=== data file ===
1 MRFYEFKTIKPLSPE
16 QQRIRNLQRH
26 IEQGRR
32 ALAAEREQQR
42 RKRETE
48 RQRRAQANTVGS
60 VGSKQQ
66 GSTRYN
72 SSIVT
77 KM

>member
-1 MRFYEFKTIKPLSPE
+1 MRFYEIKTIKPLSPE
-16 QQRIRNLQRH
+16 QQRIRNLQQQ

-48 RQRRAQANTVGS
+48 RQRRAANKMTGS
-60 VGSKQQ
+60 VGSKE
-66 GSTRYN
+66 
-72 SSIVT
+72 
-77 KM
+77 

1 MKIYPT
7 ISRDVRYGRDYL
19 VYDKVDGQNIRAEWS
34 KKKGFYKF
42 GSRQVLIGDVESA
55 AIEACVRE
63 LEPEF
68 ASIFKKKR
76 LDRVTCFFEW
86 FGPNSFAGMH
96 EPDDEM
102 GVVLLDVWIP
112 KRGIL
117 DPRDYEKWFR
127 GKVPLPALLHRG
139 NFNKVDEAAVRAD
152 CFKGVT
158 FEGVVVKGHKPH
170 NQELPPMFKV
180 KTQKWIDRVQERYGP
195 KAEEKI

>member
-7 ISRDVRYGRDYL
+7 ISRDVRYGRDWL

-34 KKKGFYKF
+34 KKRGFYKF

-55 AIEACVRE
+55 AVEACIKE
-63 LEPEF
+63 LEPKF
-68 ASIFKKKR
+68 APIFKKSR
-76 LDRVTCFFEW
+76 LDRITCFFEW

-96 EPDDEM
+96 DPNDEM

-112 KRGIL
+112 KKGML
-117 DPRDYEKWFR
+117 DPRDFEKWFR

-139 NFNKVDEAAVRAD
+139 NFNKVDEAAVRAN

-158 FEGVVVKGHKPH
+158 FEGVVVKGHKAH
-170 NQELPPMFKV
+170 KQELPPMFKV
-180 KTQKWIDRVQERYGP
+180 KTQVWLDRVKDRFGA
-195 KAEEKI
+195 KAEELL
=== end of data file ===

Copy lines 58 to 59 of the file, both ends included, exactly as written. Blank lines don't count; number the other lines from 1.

-76 LDRVTCFFEW
+76 LDRITCFFEW